Fiorina Still Making Rookie Mistakes

John Wildermuth
Journalist and Political Commentator

Carly Fiorina has officially been in the Senate race for almost a month and the kindest possible take on her campaign is that she’s still got a long way to go.

Fiorina served a decades-long business apprenticeship before she took over as CEO at Hewlett-Packard, but she’s now looking to move to the top of the state’s political ladder without the benefit of any real experience in California politics.

It shows.

Last week, for example, she brushed off Irvine Assemblyman Chuck DeVore, her GOP primary opponent, by arguing at a Washington breakfast that he wouldn’t have a prayer against Democratic Sen. Barbara Boxer because he’s, well, a white guy.

While Fiorina insisted that some of her best friends were white guys, she said they just can’t win against Boxer because “she knows how to beat them. She’s done it over and over and over.”

It’s true that Bruce Herschensohn (1992) and Bill Jones (2004) were of the Anglo male persuasion, but while Matt Fong may have been called many things during his 1998 battle with Boxer, “white male” wasn’t one of them.

And people who were paying attention to politics for longer than the past year or so might remember that when Boxer ran for Congress in a Bay Area district Abe Lincoln couldn’t win for the Republicans, it was her victory over San Francisco Supervisor Louise Renne in the 1982 Democratic primary that guaranteed her trip to Washington.

Now it’s true that Boxer has not been shy about playing the sex card in the past (See: Thelma and Louise, co-starring Dianne Feinstein, in 1992), so a prospective challenge by another woman could blunt those arguments. But Fiorina should be careful when she talks about Boxer’s ability to win elections, since, as a political first-timer, Fiorina has yet to show that she can beat anyone.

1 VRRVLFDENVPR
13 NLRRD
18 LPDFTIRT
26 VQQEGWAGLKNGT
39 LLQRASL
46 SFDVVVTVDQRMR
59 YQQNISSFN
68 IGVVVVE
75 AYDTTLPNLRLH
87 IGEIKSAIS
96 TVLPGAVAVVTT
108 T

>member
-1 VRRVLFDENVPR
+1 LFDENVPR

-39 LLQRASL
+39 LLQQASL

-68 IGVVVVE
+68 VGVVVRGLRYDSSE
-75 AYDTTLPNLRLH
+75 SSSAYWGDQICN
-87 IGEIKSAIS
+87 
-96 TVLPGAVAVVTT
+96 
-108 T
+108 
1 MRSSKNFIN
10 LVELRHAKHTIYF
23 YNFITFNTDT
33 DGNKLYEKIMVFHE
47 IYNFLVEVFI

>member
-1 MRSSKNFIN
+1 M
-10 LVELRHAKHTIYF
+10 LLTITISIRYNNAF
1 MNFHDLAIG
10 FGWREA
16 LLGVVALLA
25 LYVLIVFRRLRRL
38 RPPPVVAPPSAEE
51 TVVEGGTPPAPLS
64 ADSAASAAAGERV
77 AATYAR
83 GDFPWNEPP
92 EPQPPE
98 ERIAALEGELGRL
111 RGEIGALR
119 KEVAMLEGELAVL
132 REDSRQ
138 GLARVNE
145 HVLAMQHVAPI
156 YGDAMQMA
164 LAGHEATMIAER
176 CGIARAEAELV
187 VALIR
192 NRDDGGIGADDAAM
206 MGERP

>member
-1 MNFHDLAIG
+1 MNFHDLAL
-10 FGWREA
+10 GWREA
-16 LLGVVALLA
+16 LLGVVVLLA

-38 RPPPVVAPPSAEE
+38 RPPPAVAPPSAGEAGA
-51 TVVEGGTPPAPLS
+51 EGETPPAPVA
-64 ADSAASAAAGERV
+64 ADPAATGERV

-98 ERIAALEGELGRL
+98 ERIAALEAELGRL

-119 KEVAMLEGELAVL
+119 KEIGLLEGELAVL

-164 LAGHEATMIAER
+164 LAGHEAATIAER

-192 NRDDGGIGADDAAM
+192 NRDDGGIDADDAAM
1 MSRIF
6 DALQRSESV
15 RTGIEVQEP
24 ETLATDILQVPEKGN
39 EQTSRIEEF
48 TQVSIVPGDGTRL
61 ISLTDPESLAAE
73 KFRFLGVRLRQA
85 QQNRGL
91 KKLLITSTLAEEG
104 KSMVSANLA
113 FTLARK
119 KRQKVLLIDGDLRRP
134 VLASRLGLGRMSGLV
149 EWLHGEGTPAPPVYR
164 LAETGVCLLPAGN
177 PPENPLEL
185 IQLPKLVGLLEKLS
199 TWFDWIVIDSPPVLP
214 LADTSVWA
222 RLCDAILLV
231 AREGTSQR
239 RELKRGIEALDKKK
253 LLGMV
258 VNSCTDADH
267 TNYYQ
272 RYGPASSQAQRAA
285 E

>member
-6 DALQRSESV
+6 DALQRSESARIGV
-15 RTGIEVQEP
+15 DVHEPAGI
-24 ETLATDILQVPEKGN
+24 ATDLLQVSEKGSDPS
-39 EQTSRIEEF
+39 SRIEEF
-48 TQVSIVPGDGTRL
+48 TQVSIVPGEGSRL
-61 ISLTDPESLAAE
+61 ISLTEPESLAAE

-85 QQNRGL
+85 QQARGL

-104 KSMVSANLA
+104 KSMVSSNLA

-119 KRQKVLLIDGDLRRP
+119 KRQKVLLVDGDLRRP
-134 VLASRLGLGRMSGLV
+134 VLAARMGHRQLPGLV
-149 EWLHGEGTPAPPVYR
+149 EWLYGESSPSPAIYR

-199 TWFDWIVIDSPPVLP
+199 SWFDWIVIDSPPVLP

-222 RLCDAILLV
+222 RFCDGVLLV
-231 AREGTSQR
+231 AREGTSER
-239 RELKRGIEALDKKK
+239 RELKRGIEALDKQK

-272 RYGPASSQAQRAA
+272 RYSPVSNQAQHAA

Rookie mistakes show up in other places, too. Earlier this month she was doing an interview on CNN and was asked about the UC system’s astounding 32 percent hike in fees and the student protests surrounding it.

“Of course it’s an outrage,” Fiorina said, and quickly used that to segue into a complaint about the IOU-fest caused by the state’s budget problems and how it shows that “California is a test case of the fact that bigger and bigger government and higher and higher taxes don’t work.”

Now that was a pretty slick maneuver to get back to her campaign theme, but that first phrase is going to stick in the craw of plenty of state legislators, Democrats and Republicans alike.

Sacramento politicians hate the idea of pricing California students out of a college education. There are plenty of UC and state college grads in the Legislature and they know just how important that low-cost education was to their own careers. And they also don’t like the flood of letters and phone calls they keep getting from students and their parents, also known as voters.

But what those state legislators really, really, really dislike is having an outside politician drive by and complain about how terrible things are without answering the obvious question: “So what would you have done differently?”

There’s nothing wrong with Fiorina feeling outrage about the fees debacle at UC or any of the state’s myriad other problems. There’s already a long, long line. But if, as an aspiring politician, she’s going to complain, she better be ready to provide some solutions, too.

John Wildermuth is a longtime writer on California politics.

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